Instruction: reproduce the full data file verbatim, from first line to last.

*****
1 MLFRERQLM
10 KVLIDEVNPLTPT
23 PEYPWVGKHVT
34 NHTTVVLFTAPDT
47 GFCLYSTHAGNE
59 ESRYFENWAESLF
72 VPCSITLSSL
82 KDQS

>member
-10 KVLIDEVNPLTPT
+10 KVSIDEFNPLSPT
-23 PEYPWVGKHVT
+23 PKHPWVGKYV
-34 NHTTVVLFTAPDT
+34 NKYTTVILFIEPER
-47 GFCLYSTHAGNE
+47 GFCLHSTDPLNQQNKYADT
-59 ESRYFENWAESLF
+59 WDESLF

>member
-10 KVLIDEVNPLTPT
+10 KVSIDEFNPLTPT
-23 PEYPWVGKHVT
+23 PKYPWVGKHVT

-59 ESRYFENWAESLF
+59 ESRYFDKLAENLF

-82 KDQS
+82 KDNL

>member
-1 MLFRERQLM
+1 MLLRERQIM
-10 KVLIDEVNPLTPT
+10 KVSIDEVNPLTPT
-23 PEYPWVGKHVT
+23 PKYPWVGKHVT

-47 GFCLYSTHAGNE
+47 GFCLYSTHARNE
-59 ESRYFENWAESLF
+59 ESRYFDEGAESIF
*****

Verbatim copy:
1 MLFRERQLM
10 KVLIDEVNPLTPT
23 PEYPWVGKHVT
34 NHTTVVLFTAPDT
47 GFCLYSTHAGNE
59 ESRYFENWAESLF
72 VPCSITLSSL
82 KDQS

>member
-10 KVLIDEVNPLTPT
+10 KVSIDEFNPLSPT
-23 PEYPWVGKHVT
+23 PKHPWVGKYV
-34 NHTTVVLFTAPDT
+34 NKYTTVILFIEPER
-47 GFCLYSTHAGNE
+47 GFCLHSTDPLNQQNKYADT
-59 ESRYFENWAESLF
+59 WDESLF

>member
-10 KVLIDEVNPLTPT
+10 KVSIDEFNPLTPT
-23 PEYPWVGKHVT
+23 PKYPWVGKHVT

-59 ESRYFENWAESLF
+59 ESRYFDKLAENLF

-82 KDQS
+82 KDNL

>member
-1 MLFRERQLM
+1 MLLRERQIM
-10 KVLIDEVNPLTPT
+10 KVSIDEVNPLTPT
-23 PEYPWVGKHVT
+23 PKYPWVGKHVT

-47 GFCLYSTHAGNE
+47 GFCLYSTHARNE
-59 ESRYFENWAESLF
+59 ESRYFDEGAESIF